Thursday, August 23, 2018

Bullet Journal: Organizing At The Next Level

"Let all your things have their place; let each part of your business have its time."

~Benjamin Franklin

A couple weeks ago I published Part 2 of a series called "Benjamin Franklin's Virtues."  The second part was entitled "Order" (you can read that article here) and I found a very powerful tool recently that I wanted to share with you that just might help you with establishing that order we're all looking for.

I'm an organized person.  That's how I manage to keep so many balls in the air at once: work, family, writing, my Masonic obligations as a secretary and Area Education Officer, reading, dog, and all the things associated with having a really big yard.  For many years, I've started my day with about a 1/2 hour of getting organized (sometimes longer depending on how busy I am that day/week).  I've carried a notebook, a calendar, and a phone for years.  My system involves keeping a detailed calendar and "to-do" list.  I start every day by updating the calendar, checking my to-do lists for unfinished tasks, and adding to it.  And I add and take things off my lists and calendar throughout the entire day.  That's how I manage my time, my projects, and stay on task.

The problem is, I carry three different things with me.  I've been using an electronic calendar for a long time, but it's such a pain-in-the-butt to enter and move things around in those calendars from my phone (because that's usually what I've got handy).  It became too tedious for me to keep up, and I'd forget to add events and appointments thinking I'd do it later.  It took me a long time to figure out that just wasn't working for me.  And to be honest about it, I get a little tired of my phone telling me what I should be doing day and night.  So last January, I went old-school.  I bought a good old fashioned at-a-glance calendar.  I only keep an electronic calendar now for work events and deadlines.  Everything else is on paper--but not all in one place.  Obviously, calendar appointments and events and to-do lists and project management are very different things--right?  So I've still got the phone, I've got a calendar now I carry, and the day journal with all my lists and project management details.  Don't get me wrong, it worked perfectly well, it just wasn't . . . optimal.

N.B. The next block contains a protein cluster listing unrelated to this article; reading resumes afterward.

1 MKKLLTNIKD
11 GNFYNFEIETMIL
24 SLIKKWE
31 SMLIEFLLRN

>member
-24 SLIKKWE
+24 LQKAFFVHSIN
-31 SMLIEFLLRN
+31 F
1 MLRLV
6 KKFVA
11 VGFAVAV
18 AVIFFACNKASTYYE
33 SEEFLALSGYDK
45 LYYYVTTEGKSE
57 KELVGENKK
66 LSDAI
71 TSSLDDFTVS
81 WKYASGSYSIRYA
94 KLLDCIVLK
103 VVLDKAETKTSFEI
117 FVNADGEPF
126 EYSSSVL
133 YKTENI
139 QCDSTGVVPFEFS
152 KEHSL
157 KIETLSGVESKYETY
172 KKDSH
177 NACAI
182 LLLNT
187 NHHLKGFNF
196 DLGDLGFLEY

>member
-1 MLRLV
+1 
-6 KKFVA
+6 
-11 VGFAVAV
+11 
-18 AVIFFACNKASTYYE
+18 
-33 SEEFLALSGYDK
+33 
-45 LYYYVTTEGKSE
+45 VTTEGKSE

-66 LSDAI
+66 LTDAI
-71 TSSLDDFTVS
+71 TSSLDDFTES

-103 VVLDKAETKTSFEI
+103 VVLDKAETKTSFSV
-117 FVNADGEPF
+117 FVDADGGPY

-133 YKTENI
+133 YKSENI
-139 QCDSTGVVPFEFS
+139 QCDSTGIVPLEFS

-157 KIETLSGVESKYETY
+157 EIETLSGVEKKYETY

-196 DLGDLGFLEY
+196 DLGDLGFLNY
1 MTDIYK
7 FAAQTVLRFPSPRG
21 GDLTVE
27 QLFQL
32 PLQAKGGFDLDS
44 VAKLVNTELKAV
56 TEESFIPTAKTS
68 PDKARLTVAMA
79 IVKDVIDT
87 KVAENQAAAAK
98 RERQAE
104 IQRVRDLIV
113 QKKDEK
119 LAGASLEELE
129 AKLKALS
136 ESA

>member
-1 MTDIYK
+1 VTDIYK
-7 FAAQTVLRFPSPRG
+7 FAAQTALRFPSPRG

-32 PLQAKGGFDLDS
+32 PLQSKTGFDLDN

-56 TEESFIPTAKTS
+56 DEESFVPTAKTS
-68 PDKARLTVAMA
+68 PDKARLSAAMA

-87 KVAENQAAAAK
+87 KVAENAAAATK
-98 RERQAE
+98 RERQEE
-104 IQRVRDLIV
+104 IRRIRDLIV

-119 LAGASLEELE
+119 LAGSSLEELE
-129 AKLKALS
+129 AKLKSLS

Then I stumbled upon the bullet journal concept.  One notebook that contains absolutely everything I was keeping track of in my phone, my calendar and my day journal--calendars, to-do lists, project tracking, etc..  The "Bullet Journal" is not a new idea.  It's been around for awhile, I just happened to have stumbled upon it because somebody in my office has been using it for some time.  I'd formed a misconception about bullet journals.  I thought they were an outlet for creative types, but in reality, it's a powerful organizational tool (that some people get very creative with).  The thing I like about it, is that everything is in there, the pages are numbered, and there's an index page which makes it easy to find information recorded in your bullet journal (bujo) very quickly. 

Like most bullet journals, I set mine up very traditionally on the calendar side--year-at-a-glance, future log for events six months out, monthly calendar, weekly calendar, and then I keep a daily log of basically to-do lists that I keep up.

This is an example of how one bullet journaler keeps track of her reading list.  I set up a reading list, too, but I can tell you there is nothing in my journal that looks anything like this.  Mine's a little more function over form.